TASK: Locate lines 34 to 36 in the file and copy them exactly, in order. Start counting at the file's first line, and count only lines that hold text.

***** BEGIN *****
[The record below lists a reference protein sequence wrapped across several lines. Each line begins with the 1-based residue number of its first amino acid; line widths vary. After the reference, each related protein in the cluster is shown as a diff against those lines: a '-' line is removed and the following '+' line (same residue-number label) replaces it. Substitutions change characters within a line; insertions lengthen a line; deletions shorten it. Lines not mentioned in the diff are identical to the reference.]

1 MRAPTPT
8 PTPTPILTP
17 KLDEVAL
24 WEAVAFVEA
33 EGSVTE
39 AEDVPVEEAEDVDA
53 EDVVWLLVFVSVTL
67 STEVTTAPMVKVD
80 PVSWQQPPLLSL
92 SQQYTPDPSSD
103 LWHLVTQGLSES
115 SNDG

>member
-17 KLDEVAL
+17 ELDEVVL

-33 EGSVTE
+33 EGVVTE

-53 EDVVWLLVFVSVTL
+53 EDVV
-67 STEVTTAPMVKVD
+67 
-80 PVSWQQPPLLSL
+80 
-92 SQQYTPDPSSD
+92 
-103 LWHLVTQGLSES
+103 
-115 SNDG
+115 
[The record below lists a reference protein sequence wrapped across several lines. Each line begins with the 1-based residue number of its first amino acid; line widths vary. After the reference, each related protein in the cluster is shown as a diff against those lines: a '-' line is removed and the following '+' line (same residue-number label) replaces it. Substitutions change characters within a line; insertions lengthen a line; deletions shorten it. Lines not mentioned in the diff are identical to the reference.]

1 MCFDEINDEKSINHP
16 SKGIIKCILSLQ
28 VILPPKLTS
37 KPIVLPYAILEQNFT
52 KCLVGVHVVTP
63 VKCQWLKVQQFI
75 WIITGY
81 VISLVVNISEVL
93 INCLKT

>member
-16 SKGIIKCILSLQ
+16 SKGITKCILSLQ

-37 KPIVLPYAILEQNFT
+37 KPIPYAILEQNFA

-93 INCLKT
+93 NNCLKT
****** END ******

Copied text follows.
28 VILPPKLTS
37 KPIVLPYAILEQNFT
52 KCLVGVHVVTP